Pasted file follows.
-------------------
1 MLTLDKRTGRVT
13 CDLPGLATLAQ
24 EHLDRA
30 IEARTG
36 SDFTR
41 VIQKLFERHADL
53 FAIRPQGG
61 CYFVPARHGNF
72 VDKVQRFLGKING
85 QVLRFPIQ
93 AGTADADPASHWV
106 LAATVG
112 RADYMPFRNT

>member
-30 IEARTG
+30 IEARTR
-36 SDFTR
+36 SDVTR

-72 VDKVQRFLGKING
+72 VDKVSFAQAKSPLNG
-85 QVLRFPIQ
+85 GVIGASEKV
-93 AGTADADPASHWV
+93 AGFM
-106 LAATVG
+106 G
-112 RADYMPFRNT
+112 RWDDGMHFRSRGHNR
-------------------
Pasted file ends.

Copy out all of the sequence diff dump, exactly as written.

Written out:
1 MLTLDKRTGRVT
13 CDLPGLATLAQ
24 EHLDRA
30 IEARTG
36 SDFTR
41 VIQKLFERHADL
53 FAIRPQGG
61 CYFVPARHGNF
72 VDKVQRFLGKING
85 QVLRFPIQ
93 AGTADADPASHWV
106 LAATVG
112 RADYMPFRNT

>member
-30 IEARTG
+30 IEARTR
-36 SDFTR
+36 SDVTR

-72 VDKVQRFLGKING
+72 VDKVSFAQAKSPLNG
-85 QVLRFPIQ
+85 GVIGASEKV
-93 AGTADADPASHWV
+93 AGFM
-106 LAATVG
+106 G
-112 RADYMPFRNT
+112 RWDDGMHFRSRGHNR